Progressive Prison Project
Not long ago I met with a hedge fund manager who had already been sentenced to five years in prison – he had been designated to report to a Federal prison in five weeks. Although his case was highly publicized, he preferred to meet in a diner – I have found that many people feel more comfortable having a first meeting in this kind of neutral setting. After our initial introductions, he told me that he had an “army of professionals” and had “everything covered.” As the conversation unfolded it became clear that although the lawyering and many of the other professional pieces had been handled well, nobody had ever discussed with him –or his wife – how to survive the prison experience and then put their lives back together on the other side.
I asked him, for example, if he understood that once he surrendered he would be a prisoner of the Federal Bureau of Prisons – and that it was possible that he would be placed into the Segregated Housing Unit (solitary) for days or weeks before he was put on the compound? Did his wife know how to track his movements if he was transferred to another prison? Did anybody prepare his wife for her first visit to the prison visiting room, so that she wasn’t sent home due to wearing the wrong clothing? Or because of incidental drug residue on her clothes or money she might bring in to buy him food in the vending machines?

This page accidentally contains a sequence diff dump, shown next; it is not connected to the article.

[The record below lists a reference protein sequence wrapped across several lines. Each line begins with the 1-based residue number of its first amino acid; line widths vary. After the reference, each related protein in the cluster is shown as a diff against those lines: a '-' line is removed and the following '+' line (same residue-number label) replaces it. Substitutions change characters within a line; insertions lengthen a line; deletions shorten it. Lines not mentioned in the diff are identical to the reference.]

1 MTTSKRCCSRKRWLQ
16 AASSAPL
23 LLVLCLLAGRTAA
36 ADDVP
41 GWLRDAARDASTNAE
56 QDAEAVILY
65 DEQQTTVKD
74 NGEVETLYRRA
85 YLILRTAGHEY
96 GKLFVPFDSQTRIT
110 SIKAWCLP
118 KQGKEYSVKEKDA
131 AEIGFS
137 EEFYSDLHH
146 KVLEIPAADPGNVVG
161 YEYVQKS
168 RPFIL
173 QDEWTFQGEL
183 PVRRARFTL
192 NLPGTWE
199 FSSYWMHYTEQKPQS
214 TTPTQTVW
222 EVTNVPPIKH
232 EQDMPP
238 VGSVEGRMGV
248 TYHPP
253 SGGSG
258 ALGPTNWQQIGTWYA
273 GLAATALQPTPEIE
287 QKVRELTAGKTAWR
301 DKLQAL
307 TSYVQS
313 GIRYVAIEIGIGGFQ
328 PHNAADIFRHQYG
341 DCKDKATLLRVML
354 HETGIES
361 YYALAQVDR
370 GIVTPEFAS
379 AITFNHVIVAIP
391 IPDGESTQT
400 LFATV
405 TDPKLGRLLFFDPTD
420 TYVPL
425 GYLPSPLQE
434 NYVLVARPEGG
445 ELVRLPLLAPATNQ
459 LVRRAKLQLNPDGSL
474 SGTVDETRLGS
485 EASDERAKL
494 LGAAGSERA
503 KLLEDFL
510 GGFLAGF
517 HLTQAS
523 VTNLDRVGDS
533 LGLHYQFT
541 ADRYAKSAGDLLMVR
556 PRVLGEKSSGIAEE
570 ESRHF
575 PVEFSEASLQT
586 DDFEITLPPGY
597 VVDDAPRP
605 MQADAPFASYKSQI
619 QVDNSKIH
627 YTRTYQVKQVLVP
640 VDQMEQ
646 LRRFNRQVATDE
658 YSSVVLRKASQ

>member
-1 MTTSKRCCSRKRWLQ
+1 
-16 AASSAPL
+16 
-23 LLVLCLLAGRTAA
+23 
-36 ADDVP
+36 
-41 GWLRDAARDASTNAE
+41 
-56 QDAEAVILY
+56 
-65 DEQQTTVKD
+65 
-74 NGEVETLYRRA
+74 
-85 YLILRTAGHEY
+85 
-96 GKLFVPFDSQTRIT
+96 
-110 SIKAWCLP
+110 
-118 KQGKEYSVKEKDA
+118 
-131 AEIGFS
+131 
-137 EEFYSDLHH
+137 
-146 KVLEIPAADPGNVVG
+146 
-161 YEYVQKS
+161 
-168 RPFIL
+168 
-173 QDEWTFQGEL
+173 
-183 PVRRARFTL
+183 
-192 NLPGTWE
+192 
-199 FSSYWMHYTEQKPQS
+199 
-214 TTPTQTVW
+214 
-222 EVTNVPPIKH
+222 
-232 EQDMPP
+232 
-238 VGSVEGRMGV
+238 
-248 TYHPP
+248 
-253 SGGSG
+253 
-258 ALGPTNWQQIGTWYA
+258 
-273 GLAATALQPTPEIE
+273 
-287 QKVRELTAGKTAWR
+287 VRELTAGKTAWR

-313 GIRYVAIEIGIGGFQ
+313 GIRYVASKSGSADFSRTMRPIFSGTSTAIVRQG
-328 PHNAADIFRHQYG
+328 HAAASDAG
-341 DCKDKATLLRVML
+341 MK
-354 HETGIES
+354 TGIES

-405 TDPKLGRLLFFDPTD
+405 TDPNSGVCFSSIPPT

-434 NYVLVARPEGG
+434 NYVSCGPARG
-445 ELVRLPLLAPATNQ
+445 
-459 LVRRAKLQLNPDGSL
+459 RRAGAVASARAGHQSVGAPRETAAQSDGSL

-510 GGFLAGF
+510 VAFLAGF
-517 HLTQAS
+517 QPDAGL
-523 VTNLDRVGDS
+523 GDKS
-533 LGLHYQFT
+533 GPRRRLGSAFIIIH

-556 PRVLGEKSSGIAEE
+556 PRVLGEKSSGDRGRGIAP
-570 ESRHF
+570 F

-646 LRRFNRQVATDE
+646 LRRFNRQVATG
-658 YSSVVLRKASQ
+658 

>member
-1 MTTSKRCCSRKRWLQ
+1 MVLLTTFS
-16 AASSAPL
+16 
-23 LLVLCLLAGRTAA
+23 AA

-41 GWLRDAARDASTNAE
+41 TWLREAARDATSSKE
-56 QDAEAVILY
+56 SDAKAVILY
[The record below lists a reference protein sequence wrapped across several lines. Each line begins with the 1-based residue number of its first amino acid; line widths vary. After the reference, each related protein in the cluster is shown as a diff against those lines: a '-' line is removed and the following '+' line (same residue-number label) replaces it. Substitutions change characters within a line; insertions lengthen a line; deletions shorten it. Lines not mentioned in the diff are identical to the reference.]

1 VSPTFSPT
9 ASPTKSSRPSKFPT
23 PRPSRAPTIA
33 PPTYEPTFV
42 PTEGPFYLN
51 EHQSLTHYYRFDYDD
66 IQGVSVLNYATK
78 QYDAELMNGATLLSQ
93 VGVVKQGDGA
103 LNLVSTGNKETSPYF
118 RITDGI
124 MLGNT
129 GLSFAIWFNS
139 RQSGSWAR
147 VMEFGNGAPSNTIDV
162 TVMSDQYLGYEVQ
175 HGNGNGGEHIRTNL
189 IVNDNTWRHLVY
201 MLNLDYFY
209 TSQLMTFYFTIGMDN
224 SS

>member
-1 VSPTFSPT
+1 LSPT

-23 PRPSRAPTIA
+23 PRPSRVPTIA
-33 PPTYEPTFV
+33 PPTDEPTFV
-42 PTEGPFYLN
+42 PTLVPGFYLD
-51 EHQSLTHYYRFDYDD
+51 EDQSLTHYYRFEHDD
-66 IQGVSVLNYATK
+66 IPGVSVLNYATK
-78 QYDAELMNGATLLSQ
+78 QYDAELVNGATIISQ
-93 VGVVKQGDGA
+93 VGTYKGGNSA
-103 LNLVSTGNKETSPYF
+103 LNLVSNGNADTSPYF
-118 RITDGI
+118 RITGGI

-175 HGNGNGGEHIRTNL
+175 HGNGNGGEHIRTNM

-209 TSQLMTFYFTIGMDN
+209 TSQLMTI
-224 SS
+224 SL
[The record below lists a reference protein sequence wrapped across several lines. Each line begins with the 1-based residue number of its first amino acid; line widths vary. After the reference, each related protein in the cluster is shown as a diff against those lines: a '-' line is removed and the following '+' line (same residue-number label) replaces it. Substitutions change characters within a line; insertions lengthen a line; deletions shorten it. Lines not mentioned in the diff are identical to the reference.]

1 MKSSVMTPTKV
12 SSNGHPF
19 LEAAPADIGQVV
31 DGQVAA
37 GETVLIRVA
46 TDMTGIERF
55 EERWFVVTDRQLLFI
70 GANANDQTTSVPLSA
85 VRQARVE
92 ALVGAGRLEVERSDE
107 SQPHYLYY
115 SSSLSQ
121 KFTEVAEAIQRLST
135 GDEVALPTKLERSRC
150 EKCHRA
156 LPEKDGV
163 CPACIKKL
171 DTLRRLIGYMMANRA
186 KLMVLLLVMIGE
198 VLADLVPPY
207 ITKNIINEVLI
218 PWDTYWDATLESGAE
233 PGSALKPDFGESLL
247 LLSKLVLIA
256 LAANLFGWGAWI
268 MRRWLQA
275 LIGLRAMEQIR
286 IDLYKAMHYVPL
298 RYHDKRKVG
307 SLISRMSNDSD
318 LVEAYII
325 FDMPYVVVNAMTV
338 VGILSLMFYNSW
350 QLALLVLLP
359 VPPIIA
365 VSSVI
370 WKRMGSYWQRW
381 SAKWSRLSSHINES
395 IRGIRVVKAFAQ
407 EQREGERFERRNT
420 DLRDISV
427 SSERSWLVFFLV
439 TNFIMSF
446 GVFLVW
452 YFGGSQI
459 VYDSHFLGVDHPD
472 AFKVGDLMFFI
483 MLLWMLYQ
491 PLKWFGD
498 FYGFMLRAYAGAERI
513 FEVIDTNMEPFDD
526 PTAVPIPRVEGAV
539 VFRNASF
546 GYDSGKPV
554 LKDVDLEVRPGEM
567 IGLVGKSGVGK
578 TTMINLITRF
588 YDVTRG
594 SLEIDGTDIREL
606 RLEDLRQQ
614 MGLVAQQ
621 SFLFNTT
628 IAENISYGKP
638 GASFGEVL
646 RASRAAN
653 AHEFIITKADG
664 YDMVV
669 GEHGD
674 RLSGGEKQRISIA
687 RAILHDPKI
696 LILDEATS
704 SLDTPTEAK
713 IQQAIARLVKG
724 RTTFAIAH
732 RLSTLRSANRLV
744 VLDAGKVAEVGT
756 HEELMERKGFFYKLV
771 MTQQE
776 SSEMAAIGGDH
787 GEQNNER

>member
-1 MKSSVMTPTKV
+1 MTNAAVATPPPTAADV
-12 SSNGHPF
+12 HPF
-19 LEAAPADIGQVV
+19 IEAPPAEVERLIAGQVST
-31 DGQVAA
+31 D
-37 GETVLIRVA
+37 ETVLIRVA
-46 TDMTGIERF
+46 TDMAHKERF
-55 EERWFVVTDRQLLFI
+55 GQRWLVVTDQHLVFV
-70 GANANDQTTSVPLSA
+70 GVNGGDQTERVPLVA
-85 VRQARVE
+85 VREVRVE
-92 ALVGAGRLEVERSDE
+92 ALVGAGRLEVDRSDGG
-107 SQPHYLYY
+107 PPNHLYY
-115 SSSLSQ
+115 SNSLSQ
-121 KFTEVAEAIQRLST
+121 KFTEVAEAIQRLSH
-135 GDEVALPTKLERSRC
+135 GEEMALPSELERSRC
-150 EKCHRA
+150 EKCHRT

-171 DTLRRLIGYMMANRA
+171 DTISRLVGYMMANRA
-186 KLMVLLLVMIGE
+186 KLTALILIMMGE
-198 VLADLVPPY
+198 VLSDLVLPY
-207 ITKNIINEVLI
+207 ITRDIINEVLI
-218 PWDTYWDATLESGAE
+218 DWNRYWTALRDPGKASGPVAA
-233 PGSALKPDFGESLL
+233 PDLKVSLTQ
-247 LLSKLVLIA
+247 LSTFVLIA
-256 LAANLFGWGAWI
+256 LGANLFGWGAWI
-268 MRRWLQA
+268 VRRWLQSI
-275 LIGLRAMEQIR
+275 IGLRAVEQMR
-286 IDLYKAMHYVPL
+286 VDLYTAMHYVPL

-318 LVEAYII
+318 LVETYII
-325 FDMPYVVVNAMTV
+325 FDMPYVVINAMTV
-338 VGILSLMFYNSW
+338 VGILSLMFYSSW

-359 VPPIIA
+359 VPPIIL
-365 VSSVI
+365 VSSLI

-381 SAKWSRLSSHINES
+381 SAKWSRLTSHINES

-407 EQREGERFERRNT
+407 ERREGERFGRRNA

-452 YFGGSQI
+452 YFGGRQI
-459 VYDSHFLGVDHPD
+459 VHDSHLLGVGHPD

He looked dumbfounded – and a little embarrassed. He was reporting to prison in five weeks and nobody had ever discussed with him and his family anything that they would need to survive the ordeal ahead.
I told him that there was no reason to be embarrassed – that for families of his economic circumstances this was a common paradigm. This is perhaps the most difficult situation to ever happen in a family’s life- who could blame them for not knowing the right questions to ask or in not understanding how to find experienced, compassionate support with the kind of background that they really need?
I suggested that he start taking notes.
We called the waiter over and asked for a stack of place mats and a pen. We talked for the next four hours.
Jeff Grant, JD, M Div
Director, Progressive Prison Project
Associate Minister/Director of Prison Ministries
First Baptist Church of Bridgeport Connecticut
Experienced and Compassionate support of families affected by incarceration issues
on all ends of the social and economic spectrum.